Figure 5 shows the WCA of the original PLA nonwoven which is about 121 ± 1.9 °. The chemical structure of PLA consisting of hydrophobic ester groups determines that the nonwoven membrane presents a hydrophobic surface. After coating with PDA, the WCA of the PDA/PLA membrane decreases significantly to 58.5 ± 1.6 °. This is because the PDA film wrapped on the surface of PLA fiber contains a large number of hydrophilic groups such as hydroxyl groups and amino groups. However, the WCA of 58.5 ± 1.6 ° results in the PDA/PLA nonwoven membrane having hydrophilic and lipophilic properties at the same time, so it still cannot be used for oil/water separation. Upon being further attached CNCs, the roughness of the surface can amplify the original wetting characteristics to a certain extent, the WCA of CNCs/PDA/PLA nonwoven membrane reduces to 0 °, and water can quickly spread and penetrate the membrane. The transformation of PLA nonwovens from hydrophobic to superhydrophilic is realized. To the specific, the multi-level rough structure formed by CNCs on the surface of the PLA fiber and the hydrophilic groups (hydroxyl groups) rich in CNCs plays a synergistic role in the acquirement of superhydrophilic CNCs/PDA/PLA membranes.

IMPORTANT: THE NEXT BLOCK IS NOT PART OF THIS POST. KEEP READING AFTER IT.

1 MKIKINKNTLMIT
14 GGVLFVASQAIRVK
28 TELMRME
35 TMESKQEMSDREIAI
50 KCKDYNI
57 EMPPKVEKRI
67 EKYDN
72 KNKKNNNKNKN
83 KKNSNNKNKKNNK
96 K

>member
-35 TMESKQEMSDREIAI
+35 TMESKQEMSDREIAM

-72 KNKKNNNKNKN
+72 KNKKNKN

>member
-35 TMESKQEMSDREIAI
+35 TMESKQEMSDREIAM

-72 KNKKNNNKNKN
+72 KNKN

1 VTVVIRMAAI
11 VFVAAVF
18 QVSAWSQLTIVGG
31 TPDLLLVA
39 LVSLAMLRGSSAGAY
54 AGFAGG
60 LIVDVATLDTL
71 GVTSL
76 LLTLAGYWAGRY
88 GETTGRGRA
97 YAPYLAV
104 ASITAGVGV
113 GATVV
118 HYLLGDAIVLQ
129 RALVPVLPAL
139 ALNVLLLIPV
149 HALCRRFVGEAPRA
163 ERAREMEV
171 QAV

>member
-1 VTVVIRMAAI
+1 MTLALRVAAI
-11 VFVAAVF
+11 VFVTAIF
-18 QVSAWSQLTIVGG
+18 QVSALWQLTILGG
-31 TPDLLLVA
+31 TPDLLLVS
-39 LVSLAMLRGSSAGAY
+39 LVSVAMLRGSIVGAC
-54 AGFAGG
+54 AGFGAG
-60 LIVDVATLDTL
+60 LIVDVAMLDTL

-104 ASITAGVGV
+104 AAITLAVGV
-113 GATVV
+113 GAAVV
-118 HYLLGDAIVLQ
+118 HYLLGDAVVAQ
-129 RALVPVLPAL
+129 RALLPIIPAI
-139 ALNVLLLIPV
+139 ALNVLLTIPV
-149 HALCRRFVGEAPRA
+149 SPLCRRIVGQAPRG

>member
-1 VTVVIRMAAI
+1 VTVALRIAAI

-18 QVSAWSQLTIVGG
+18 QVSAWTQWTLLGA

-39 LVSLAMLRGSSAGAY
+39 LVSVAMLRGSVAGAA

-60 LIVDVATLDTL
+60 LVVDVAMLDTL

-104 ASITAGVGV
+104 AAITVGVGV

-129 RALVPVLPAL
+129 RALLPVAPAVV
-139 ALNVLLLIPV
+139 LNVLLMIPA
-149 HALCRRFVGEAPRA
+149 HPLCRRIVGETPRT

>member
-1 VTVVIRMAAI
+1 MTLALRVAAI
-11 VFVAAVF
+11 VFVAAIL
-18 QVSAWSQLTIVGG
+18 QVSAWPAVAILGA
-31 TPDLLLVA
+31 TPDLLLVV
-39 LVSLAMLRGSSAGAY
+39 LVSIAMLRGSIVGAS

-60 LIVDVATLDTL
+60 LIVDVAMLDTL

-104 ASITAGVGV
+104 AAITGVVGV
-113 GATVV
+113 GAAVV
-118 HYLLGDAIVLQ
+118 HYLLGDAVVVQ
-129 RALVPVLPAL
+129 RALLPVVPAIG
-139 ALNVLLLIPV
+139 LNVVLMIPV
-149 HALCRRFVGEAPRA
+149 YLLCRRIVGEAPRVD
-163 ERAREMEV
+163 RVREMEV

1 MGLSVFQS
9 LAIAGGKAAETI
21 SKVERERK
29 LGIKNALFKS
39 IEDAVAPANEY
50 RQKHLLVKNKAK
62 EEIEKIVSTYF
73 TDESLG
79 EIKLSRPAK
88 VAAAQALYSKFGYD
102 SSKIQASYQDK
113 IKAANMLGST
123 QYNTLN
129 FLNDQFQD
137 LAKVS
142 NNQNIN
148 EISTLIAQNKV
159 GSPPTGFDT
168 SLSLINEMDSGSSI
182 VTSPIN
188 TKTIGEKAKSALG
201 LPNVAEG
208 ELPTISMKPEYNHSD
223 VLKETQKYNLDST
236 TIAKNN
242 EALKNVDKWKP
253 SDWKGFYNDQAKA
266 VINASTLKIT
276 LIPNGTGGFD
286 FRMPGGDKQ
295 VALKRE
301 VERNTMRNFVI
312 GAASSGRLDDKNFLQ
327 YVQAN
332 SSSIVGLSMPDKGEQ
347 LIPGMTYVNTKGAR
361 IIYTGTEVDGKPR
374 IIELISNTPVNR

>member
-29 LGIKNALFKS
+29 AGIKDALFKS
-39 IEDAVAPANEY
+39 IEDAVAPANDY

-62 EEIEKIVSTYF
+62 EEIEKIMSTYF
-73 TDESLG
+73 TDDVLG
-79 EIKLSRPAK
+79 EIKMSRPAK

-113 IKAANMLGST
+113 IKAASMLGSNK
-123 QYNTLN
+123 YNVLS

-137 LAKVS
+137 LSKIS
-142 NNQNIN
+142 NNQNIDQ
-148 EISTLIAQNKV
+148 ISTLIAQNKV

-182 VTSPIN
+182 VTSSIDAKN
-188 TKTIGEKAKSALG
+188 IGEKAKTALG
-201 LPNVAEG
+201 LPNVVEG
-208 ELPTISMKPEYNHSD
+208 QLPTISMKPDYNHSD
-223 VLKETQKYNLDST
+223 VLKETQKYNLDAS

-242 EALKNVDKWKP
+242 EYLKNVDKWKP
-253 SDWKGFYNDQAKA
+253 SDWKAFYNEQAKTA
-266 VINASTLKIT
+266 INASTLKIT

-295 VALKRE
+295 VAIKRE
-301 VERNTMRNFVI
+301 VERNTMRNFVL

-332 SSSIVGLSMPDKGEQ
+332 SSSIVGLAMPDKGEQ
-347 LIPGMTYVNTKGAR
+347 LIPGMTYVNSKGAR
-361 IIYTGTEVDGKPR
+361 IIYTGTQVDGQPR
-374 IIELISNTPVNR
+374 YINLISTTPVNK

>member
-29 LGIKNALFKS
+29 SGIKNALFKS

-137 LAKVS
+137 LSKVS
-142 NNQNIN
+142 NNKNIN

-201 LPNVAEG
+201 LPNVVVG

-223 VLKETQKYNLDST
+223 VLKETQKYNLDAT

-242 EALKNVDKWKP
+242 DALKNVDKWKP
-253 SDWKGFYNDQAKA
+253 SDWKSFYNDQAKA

Separation Performance and Water Adsorption